It was a matter of indignation that so eminent and able an artist should have been debarred the honour of becoming an Academician. The Art Journal made some severe, but justifiable, remarks on the subject. "Had the Royal Academy abrogated the law which denies a female admission to its ranks, Mrs. Carpenter would most assuredly have gained, as she merited, a place in them; but we despair of ever living to see the rights of women vindicated in this respect; the doors of the institution are yet too narrow for such to find entrance." It cannot be denied that since the days of Angelica Kauffman and Mary Moser, and the female honorary members of the same period, the Academy has studiously ignored the existence of women artists, leaving them to work in the cold shade of utter neglect. Not even once has a helping hand been extended, not once has the most trifling reward been given for highest merit and industry. Accident made two women Academicians -- the accident of circumstances, and the accident of birth. Accident opened the doors to girl students -- accident aided by courage and talent. In other countries, women have the prizes fairly earned quietly placed in their hands, and can receive them with dignity. In free, unprejudiced, chivalric England, where the race is said to be to the swift, the battle to the strong, without fear or favour, it is only by slow, laborious degrees that women are winning the right to enter the lists at all, and are then viewed with half contemptuous indulgence.[English Female Artists (1876) By Ellen Creathorne Clayton]
Born Margaret Sarah Geddes in Salisbury, Wiltshire, 1 February 1793, to Alexander Geddes, a retired army officer, and Harriet Easton. Moved with her family to a farm at nearby Alderbury, 1798. Taught to paint in oils by Thomas Guest in Salisbury, c. 1805, then copied old masters in the Earl of Radnor's collection at Langford Castle near her family home. Visited London, 810-1812; received financial help from Lord Radnor to move there permanently, 1813. Awarded silver medal, 1812, lesser gold medal, 1813, and principal gold medal, 1814, Society of Arts. Married William Hookham Carpenter, son of Bond Street bookseller and art dealer James Carpenter, 1817; eight children, only five surviving infancy, of whom three, William, Percy, and Henrietta, also became artists. Husband appointed Keeper of Prints and Drawings, British Museum, 1845; lived in museum residence, 1852-66; received pension after his death in 1866. Died in London, 13 November 1872.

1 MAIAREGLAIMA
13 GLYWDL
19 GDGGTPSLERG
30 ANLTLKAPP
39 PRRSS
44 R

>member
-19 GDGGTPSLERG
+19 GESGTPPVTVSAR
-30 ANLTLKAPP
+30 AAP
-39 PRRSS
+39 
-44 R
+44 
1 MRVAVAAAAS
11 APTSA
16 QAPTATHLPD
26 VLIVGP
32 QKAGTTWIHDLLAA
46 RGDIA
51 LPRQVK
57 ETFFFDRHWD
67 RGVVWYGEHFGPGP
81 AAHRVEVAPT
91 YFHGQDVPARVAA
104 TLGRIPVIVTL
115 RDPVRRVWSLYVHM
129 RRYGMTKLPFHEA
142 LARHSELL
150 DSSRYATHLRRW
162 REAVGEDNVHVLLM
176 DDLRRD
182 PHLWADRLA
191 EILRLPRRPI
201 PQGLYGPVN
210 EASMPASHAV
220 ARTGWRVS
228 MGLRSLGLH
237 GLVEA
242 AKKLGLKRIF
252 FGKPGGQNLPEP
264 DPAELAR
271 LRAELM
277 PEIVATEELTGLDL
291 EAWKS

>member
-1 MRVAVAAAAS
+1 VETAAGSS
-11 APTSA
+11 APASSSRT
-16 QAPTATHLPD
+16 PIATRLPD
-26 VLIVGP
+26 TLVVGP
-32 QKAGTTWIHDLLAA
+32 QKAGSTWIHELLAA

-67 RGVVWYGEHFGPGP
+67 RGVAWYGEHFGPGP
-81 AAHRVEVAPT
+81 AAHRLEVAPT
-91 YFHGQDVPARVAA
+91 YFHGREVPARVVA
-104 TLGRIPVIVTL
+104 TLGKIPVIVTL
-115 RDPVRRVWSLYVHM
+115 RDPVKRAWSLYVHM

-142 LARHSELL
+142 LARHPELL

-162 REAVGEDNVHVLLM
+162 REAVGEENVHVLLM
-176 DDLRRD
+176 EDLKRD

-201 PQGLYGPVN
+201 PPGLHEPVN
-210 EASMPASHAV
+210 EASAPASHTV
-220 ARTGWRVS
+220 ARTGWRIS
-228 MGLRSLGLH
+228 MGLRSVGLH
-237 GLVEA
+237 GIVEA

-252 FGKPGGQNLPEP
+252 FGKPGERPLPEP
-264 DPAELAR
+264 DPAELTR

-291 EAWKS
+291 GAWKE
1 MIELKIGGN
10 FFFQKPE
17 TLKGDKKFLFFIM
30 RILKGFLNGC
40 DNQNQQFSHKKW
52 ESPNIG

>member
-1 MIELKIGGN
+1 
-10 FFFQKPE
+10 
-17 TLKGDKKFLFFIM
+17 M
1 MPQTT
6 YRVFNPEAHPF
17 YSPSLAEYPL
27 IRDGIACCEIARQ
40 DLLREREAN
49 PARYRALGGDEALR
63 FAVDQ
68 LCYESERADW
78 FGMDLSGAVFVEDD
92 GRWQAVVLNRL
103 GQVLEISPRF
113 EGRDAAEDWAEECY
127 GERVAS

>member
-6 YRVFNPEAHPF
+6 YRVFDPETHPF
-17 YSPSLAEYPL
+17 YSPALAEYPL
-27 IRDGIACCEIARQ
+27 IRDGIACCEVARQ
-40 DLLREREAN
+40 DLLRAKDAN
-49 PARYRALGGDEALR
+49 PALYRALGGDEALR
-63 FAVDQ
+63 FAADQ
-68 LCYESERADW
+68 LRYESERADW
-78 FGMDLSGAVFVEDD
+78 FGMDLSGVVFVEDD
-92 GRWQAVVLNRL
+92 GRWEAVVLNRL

Margaret Carpenter's career bridges what some historians call the "vacuum" in British art between the Georgian school of portrait painters, culminating in Thomas Lawrence, and the later Victorian schools, from the Pre-Raphaelites onwards. She was at her peak during the 1830s and 1840s, when she was seen by many as the natural successor to Lawrence. This timing, as well as the fact that she was a somewhat lone figure and a woman, helps to account for her quite unjustified neglect ever since her death.
Even as a child, Margaret show a prodigious talent for drawing portraits, and was in demand from families in the surrounding area, and apart from some limited instruction from Thomas Guest in Salisbury she was largely self-taught. The Earl of Radnor recognized her talent and allowed her to copy the old masters in his collection at Longford Castle. In her early days in London, she was a part of a circle of young artists that included William Collins (future brother-in-law and father of novelist Wilkie), the Scottish painter Andrew Geddes (no relation), David Wilkie and James Stark. Her oil portraits of James Stark (c. 1814-19; Castle Museum, Norwich) shows a confidence and quality also seen in the smaller oil portraits of her future husband William Carpenter (1816; National Portrait Gallery, Bodelwyddan) and the watercolours of herself and William (1817; British Museum, London). The claim that Thomas Lawrence was her teacher has not been fully substantiated. She was, however, influenced by his work and that of Reynolds, although she spoke with an individual voice and was never accused of imitating either.
Lord Radnor's early patronage was important, but Carpenter's determination and ambition, combined with her talent, ensured that she continued to build on it all through her life. Her Account Book (copy in National Portrait Gallery, London) lists almost 600 clients from all walks of life -- and even that is not exhaustive; in all she produced more that 1100 pictures, mostly portraits in oils, but many in chaks, and some watercolour landscapes. There were also subject pictures, many of which she exhibited at the British Institution. Two good examples are 'A Gleaner' (1820; South London Gallery, Camberwell) and 'The Young Artist' (829; private collection), showing a young girl drawing her dog.